- Vaccines work in two ways. First, they directly protect each person who gets vaccinated from the pathogens they target. However, some people cannot be vaccinated because they are too young, or they have allergies or compromised immune systems. Moreover, sometimes vaccines don’t work at the individual level. But when there is widespread vaccine coverage, an entire population is protected from an outbreak, including these individuals, by making it very unlikely for an epidemic to get started. This effect is called herd immunity, community immunity or population immunity.
- Herd immunity is a statistical phenomenon. It describes how likely an epidemic outbreak is based on the chances that an infected person will come into contact and infect another person who is susceptible. In order to prevent epidemics of a very contagious disease like measles, as much as 98 percent of the population must be vaccinated.
- Vaccination hesitancy among parents is linked to lower vaccination rates in children, as well as delayed vaccination schedules and selective vaccination.
- There is no link between autism and vaccines. The study that originally linked autism and vaccines was retracted after it was discovered that the author fabricated the data and results. However, the idea of such a link was very sticky, and in spite of there being no evidence to support it, there are still parents with concerns about a vaccines-autism connection.
- Every U.S. state requires children to be vaccinated in order to enroll in school, but in most states parents can get an exemption from this rule, in some cases very easily. That includes Wisconsin, where children are required to have a set of vaccines specific to their age and grade level to enroll in school. However, these requirements can be waived if there are medical, religious belief or personal convictions that conflict with vaccination.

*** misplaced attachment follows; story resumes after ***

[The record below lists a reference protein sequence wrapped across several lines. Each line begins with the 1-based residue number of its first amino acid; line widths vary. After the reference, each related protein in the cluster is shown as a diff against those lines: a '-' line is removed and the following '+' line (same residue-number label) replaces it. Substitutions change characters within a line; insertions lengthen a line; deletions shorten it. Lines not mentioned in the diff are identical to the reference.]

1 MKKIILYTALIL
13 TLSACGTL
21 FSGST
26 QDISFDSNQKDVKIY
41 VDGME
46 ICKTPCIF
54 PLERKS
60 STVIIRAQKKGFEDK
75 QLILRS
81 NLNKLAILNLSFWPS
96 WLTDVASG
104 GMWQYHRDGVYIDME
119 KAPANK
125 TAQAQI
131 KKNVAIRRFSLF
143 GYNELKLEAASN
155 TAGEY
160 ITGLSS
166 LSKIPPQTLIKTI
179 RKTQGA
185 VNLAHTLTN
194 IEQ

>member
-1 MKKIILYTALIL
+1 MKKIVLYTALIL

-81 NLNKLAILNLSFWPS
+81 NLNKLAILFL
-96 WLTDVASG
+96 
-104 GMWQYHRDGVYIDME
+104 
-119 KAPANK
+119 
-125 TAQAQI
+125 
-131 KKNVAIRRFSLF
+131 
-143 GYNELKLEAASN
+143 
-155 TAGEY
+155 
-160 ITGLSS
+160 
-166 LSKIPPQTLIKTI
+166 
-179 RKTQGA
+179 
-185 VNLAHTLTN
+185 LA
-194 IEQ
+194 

- State-level policy has been the traditional method of ensuring widespread vaccine adoption. The effect of a 2013 policy change in California that made it slightly more difficult to obtain an exemption from the state's mandatory vaccine rule was modest, and did not address pockets of unvaccinated children in certain counties and schools. A 2015 policy change in California banned all voluntary exemptions, and this reduced the exemption rate to historic lows.
- Recent disease outbreaks in the United States have been directly linked to an increase in intentionally unvaccinated children.
Since 2017, additional data have become available on the vaccine status of children in Wisconsin schools. In January 2019, the USA TODAY NETWORK-Wisconsin published a database of vaccination rates in public and private schools around the state, accompanying reports about exemptions and the reemergence of measles.
These data should be interpreted with some caution, though. Some children who have a vaccine waiver on file may be partially or fully vaccinated. Although these children are much more likely to be missing at least some vaccines, in some cases parents may file a waiver because they don't have access to vaccine records or for other reasons. In addition, schools may have incomplete data on the children who are enrolled.
Public health practitioners have much to learn about the reasons parents are increasingly hesitant about vaccines. My current research focuses on understanding the epidemic risk that stems from clusters of unvaccinated children, as well as the reasons these clusters arise.